I normally don't post, so I want to encourage other "not poster" people to post, we need to hear the truth from all people.

Anonymous said...

Why didn't my comments publish...

Anonymous said...

My daughter was taking just seroquel for her "severe psychosis" (not old enough to be diagnosed with schizophrenia. It did well for a time, but then symptoms started returning even on 800 mg of seroquel. Dr. started her on Saphris and she's been on it for several months. Doing well mentally, really, but has a rash on her thighs and has recently experienced rapid heart rate. These are side effects. Will see what Dr. says, but she's doing SO well mentally, I'd hate for her to have to stop it.

Anonymous said...

I am interested to try this drug since invega just failed. I became extremely ill, wouldnt wish it on my worst enemy. Glad to see someone out there is watching out for us. I wish a company could please start making akineton again so I can start living. they got rid of my symtoms of seroquel eps, stiff muscles. I am getting tired.

Tam said...

My name is Tam. I have bipolar 2, PTSD, Generalized Anxiety Disorder and Sleep Disturbance NOS. I was diagnosed in 2003 and have been faithfully taking my medication regimen since. I experience auditory hallucinations which present themselves with loud intrusive music and whispers. This mostly happens at night. I also have episodes when I become hypomanic and then can be depressed within one day. When I become hypo manic, I often have odd thoughts that are off behaviors that would be hurtful, illegal or even fatal. I am currently going to start my Ph.D program in September. It is upsetting to me to have this illness. I have plans, goals, dreams and a beautiful family that I love. But this illness does what it wants, when it wants. Went to the doctor today and she gave me samples for Saphris. I did a little research and the side effects seem serious. I am on Paxil and it said something about the medication altering the absorption of that med.
I would like to hear more positive stuff about people’s experiences on this med. I have read and heard the opposite but would truly like to hear about specifics in regards to how this medication helped you. I have not started the med yet. It is sitting on my side table. I am afraid to alter my meds. Whenever I add or change a medication, I have scary results. The doctor wanted to put me in the hospital to adjust my meds but I said no. I have no insurance and allot of responsibilities. Also, the main reason is that I am too paranoid to admit myself to a hospital.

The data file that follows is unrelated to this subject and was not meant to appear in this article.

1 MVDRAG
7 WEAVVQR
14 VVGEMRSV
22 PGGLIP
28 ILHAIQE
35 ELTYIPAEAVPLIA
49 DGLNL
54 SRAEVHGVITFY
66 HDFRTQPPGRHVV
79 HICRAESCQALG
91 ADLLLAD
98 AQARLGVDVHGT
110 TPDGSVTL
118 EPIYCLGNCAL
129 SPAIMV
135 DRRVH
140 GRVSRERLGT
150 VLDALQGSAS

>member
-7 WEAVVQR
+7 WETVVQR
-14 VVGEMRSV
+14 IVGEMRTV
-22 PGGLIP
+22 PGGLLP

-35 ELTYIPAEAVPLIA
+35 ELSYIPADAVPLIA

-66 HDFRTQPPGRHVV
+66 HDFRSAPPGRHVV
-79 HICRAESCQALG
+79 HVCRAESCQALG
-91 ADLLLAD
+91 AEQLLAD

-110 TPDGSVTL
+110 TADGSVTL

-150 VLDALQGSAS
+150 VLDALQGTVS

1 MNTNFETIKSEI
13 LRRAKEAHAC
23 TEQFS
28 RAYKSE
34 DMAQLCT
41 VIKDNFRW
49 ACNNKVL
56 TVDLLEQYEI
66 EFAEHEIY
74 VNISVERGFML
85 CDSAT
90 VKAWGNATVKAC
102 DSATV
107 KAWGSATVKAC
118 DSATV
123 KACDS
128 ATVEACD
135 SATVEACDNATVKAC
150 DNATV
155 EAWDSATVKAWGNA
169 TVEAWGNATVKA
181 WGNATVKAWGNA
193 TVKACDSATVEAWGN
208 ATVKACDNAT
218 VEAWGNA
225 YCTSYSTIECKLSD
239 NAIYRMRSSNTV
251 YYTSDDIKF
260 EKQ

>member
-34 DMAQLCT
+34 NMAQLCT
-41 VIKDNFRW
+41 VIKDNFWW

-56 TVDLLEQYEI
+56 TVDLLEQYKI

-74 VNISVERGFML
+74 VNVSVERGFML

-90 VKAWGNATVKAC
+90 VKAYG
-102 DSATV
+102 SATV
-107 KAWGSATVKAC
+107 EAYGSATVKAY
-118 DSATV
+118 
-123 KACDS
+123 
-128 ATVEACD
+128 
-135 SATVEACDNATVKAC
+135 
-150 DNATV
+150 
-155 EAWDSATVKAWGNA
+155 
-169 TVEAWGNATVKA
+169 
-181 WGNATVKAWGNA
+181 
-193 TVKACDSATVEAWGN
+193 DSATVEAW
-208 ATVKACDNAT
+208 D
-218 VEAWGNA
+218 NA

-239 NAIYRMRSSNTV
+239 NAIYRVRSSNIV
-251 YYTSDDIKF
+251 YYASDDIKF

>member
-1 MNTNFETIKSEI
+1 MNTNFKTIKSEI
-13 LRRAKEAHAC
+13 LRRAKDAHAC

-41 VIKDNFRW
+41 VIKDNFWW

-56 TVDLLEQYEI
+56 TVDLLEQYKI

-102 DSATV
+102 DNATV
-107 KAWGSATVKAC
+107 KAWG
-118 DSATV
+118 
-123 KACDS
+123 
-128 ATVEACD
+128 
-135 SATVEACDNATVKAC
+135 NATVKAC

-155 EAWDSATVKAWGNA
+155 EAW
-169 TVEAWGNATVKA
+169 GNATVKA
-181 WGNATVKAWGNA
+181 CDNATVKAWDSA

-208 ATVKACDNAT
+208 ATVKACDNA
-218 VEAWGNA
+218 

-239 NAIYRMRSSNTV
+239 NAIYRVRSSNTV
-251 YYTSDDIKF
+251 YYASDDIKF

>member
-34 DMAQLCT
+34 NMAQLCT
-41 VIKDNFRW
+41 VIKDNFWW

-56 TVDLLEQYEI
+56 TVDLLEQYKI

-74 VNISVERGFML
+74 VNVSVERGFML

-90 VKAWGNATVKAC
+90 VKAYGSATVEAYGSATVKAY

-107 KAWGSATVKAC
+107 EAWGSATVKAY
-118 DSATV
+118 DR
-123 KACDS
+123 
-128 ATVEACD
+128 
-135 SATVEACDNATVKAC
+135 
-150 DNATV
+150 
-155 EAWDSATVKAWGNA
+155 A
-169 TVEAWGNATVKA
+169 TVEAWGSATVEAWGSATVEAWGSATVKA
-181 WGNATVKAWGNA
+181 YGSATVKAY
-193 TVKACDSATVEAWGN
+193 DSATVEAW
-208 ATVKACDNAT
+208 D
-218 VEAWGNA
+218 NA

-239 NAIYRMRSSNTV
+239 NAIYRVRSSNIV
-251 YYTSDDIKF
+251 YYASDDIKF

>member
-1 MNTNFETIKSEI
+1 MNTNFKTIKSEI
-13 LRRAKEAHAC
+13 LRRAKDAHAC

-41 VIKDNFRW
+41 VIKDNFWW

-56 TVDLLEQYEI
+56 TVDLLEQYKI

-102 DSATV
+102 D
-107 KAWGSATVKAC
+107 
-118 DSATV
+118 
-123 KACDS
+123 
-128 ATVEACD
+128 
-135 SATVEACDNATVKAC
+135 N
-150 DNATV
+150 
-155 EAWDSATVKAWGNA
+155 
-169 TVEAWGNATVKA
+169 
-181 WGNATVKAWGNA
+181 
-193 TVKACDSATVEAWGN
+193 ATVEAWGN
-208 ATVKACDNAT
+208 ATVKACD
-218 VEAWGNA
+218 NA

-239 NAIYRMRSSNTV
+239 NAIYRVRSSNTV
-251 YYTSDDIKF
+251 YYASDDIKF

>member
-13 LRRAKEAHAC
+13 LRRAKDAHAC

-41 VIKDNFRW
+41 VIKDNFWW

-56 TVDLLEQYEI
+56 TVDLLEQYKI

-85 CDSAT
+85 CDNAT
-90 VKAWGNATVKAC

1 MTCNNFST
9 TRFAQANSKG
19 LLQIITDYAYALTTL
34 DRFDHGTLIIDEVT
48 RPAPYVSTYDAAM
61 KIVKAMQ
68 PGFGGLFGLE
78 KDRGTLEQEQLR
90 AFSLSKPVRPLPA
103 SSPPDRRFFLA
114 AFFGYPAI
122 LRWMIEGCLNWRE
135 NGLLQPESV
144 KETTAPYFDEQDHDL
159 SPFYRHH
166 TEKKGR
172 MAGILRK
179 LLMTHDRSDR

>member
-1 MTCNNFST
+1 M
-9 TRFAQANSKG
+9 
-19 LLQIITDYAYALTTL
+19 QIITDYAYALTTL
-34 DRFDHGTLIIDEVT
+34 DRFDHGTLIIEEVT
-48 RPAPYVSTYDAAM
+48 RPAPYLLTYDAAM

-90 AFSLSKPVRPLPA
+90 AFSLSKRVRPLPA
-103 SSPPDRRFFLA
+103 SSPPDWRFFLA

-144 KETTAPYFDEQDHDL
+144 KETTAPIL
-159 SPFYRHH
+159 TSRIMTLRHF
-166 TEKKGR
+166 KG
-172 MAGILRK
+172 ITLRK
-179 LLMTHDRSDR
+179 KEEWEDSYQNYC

Anonymous said...

I was just given Saphris yesterday after being the 1.3/1000 people using Lamictal to get Stevens-Johnson rash. I am terrified to start using it. It's there on my table as well, and I am afraid of what happens if I continue not to take anything. I would also like to hear more about positive experiences with the drug.

Tam said...

He there, got the comment. I never did take it. I found out that I was so enemic that I should probably not even be yesterday I had a 10 hour IV Iron infusion. It will be a few weeks until I feel better and then I will reavaluate the possibility of taking that medication. You can contact me on my blog

It is for peopple that are bipolar and need to talk, get stuff off of their chest or just read other people's struggles.


Unknown said...

Hey, it was nice finding your blog. Now I would like to leave my experience with saphris for others who plan on taking or have taken it.

At first, I thought Saphris was a 'life saver'. It tapered me off of ambein. I have bipolar and it made my nights where I couldn't sleep bearable.I felt pretty steady but I would often have higher and higher manic 'episodes' on this medication. I don't know if I would blame the medication or what, but they would come completely out of the blue. Dancing around in the metro station blasting your ipod while dancing around people on a random tuesday is fun and all but they seemed to happen more frequently on this medication then not. Also I started to have muscle stiffness in my neck, which felt like I was doing coke all the night before. Also, I have been sick with nasal congestion and a sinus infection for months now, which is interesting after I looked at this document.